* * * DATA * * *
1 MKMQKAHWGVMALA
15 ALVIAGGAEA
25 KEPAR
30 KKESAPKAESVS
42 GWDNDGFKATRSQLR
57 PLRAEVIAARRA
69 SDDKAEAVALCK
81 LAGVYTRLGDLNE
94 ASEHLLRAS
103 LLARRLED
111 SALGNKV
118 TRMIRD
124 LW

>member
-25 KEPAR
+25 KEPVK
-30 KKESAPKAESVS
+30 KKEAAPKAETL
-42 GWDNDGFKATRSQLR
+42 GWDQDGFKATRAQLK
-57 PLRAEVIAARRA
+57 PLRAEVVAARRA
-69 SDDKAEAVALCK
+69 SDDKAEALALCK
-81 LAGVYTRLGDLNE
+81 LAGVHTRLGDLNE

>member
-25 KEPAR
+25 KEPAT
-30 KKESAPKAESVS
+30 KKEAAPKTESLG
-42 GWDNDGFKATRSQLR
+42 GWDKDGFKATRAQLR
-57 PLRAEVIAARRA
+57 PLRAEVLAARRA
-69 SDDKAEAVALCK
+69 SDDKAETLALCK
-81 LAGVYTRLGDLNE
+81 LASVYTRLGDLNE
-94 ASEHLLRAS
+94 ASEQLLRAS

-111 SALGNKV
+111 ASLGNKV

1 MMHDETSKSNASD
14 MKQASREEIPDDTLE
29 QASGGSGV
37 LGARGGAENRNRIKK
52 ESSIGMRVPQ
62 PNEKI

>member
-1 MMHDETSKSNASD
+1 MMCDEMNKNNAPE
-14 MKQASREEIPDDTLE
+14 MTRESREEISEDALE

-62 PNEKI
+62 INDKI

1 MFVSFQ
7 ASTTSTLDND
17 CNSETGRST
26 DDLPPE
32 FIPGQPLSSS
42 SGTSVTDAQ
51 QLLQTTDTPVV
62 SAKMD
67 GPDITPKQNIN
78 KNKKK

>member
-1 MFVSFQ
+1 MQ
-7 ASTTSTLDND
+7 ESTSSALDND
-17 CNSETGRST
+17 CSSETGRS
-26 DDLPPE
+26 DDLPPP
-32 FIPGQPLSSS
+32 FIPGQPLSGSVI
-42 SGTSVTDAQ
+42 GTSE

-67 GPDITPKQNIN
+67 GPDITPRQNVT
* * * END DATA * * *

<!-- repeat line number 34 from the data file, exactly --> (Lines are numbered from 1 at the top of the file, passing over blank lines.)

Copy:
-57 PLRAEVIAARRA